Thermal Fluids. Nearly all manufacturers of heat transfer fluids provide after-sale service to monitor the condition of the fluid in operation and make recommendations when replacement becomes necessary. Each fluid manufacturer has procedures for regular testing and fluid analysis. These usually allow for a sample to be taken and analyzed at least once a year; actual frequency will depend on operating temperature, number of hours operated weekly and the results of tests made during the first weeks of system operation. The thermal fluid in a system should be analyzed frequently within the first two months after startup to confirm that system performance has been predicted correctly. Thermal fluid suppliers should contact new operation points within four weeks of commissioning to make certain that the “fill” is registered for routine analysis.
Suggested Maintenance Schedule
Now that you know what to service, it is important to service it according to a schedule. General guidelines include daily, weekly, monthly, semi-annually and yearly tasks. On a daily basis:
- Make a visual inspection of the entire system for leaks. Any leaks should be repaired as soon as possible while the system is cool.
- Note any failures on the flame programmer, including the fault number, fault code, fault annunciation, fault hour code, cycle and time. Faults are not typical and should be discussed with the manufacturer.
On a weekly basis:
- Check the gas pressure at the inlet of the gas train and last elbow pressure. These readings should be within 0.2″ w.c. of the readings taken when the system was commissioned. An appropriately scaled gauge should be installed to facilitate this.
On a monthly basis:
- Check and clean any fuel filters.
- Check the blower fan and clean if needed.
- Manually check the fluid level in the expansion tank.
- Check the operation of all safeties. Contact the heater manufacturer for instructions specific to the instrumentation supplied with your heater.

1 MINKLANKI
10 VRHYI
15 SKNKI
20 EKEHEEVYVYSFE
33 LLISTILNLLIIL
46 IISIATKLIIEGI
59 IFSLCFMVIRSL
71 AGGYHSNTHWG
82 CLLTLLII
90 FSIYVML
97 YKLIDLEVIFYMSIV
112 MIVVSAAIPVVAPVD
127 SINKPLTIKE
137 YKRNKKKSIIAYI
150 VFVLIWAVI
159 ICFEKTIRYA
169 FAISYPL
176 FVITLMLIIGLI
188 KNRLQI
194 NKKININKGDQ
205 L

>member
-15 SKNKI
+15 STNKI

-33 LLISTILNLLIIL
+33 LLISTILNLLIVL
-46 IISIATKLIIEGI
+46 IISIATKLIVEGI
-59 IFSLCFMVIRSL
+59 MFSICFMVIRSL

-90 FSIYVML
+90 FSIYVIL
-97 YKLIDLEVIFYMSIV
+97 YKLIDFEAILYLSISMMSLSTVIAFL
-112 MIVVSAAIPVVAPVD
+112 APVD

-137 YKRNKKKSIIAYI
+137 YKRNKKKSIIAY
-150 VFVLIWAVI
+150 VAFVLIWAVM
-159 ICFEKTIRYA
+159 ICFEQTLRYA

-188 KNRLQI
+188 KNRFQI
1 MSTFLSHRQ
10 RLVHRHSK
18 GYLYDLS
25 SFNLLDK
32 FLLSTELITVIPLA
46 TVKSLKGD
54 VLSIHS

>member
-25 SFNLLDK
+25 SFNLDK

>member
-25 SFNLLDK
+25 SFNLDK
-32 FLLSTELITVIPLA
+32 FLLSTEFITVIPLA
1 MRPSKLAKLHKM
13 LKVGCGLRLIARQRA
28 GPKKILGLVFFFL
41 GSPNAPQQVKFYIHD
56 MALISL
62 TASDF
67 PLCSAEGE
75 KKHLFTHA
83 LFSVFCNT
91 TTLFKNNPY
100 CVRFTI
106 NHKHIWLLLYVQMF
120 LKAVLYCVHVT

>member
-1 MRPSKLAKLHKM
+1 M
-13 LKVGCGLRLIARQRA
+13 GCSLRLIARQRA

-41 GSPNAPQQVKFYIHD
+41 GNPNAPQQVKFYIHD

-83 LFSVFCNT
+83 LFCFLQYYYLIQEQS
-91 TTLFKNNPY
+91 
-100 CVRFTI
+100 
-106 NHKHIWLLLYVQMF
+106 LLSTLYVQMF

- Verify operation of your flame sensor.
- Verify proper fluid level for pumps using barrier fluid.
- Check and maintain proper cooling water flow rate and temperature for water-cooled pumps.
- Provide a visual inspection of the pump to ensure that the pump seal is not leaking (vapor, dripping fluid and/or carbonized fluid are indicative of a seal leak).
- Review the log sheets and note any deviation from the norm. Contact the heater manufacturer should you notice any trends or differences in items such as pressure readings or stack temperature.
On a semi-annual basis:
- Pull the burner and inspect for heat stress or soot. Clean or replace if necessary.
- Inspect the pilot assembly and ignition electrode. Clean or replace if necessary.
- Inspect any refractory or insulation. Replace if cracked or missing pieces.
- Check the combustion for efficiency.
On a yearly basis:
- Replace the ignition electrode.
- Clean the thermal fluid strainers
- Have the thermal fluid tested.
These tips are standard among all manufacturers’ thermal fluid systems. Some additional requirements may be dictated by local codes and regulations. Many heater manufacturers offer customized maintenance programs and training for plant personnel.
Melissa Wadkinson is chief engineer at the Fulton Co., Pulaski, N.Y., a manufacturer of steam, hot water and thermal fluid heat transfer systems. For more information, call (315) 298-5121 or visit www.fulton.com.